Meanwhile in the House, state Rep. Mike Weissman, D-Aurora, plans to reintroduce legislation that extends disclosure to digital advertising as well as print or broadcast advertising. Colorado committees paid at least $909,000 directly to Facebook, Google and Twitter in 2018, with considerably more than that likely spent via consultants. Currently, the law doesn’t require disclosure on digital advertising, although some platforms do require it.
Weissman also will reintroduce a 2017 bill that would prohibit candidates from creating a super PAC, also known as an independent expenditure committee, that can collect and spend unlimited amounts. That’s a loophole that exists but doesn’t appear to have been used, but the measure is intended to clarify that super PACs must operate entirely separately from candidates.
Tracking dark money remains hard in Colorado
Tightened disclosure laws would require nonprofit groups such as the Colorado Economic Leadership Fund, Colorado Values Project and others who were active in the 2018 election to report what they spend on mailers or TV ads that mention candidates, even if they don’t advocate voting for or against them.
But there’s another gap in the law that makes it hard to know who is paying for those messages because nonprofits aren’t required to disclose their donors.
“When you’re going through a dark money nonprofit entity, if that group doesn’t qualify as a political committee, as in a lot of states, they may have to report the actual expenditure, but there’s no requirement for them to reveal their underlying funding sources,” said Austin Graham, a lawyer with the Campaign Legal Center’s state and local program.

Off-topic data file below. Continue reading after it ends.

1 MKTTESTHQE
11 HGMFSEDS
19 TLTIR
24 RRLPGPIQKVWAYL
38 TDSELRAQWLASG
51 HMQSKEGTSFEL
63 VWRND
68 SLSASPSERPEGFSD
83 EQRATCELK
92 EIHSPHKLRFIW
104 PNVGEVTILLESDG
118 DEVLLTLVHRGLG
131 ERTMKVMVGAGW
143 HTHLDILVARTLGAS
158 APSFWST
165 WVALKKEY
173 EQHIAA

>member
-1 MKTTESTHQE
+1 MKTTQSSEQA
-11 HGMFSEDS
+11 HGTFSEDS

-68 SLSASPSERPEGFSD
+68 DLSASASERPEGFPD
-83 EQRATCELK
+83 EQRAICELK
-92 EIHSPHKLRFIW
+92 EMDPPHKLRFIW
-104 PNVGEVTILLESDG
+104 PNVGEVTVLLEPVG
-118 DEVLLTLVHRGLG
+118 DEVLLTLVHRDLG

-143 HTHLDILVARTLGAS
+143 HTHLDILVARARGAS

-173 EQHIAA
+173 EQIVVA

Griswold said she would like to see that change, possibly with a requirement that campaign materials from nonprofits disclose the top three donors to the organization and how much they gave.
“That’s something I’m extremely passionate about,” Griswold said about dark money disclosure.
Some states, such as Rhode Island and Massachusetts, require disclosure by any type of group paying for political ads if donors reach a certain threshold of giving. Massachusetts requires disclosure of the top five contributors, for instance. California also requires disclosure of large donors on many ads.
“That seems to be an increasingly popular mechanism for giving immediate transparency to voters about the source of political advertisements, including the funding sources,” Graham said.
Then there are the large nonprofits donating directly to super PACs or independent spending committees.
In Colorado, the liberal nonprofit Sixteen Thirty Fund gave nearly $10.8 million to various committees, many of them supporting Democrats, in 2018. Workforce Fairness Institute, an anti-union group, donated nearly $4 million to GOP groups. In addition to paying for its own mailers and TV ads mentioning candidates, the Colorado Economic Leadership Fund donated more than $2.7 million to GOP state Senate candidates. In all cases, the actual donors of the money were never disclosed.
“That’s the big problem,” Graham said. “There’s that issue of how do you get to the organizations that are essentially only make making contributions to groups that then run the advertisement?”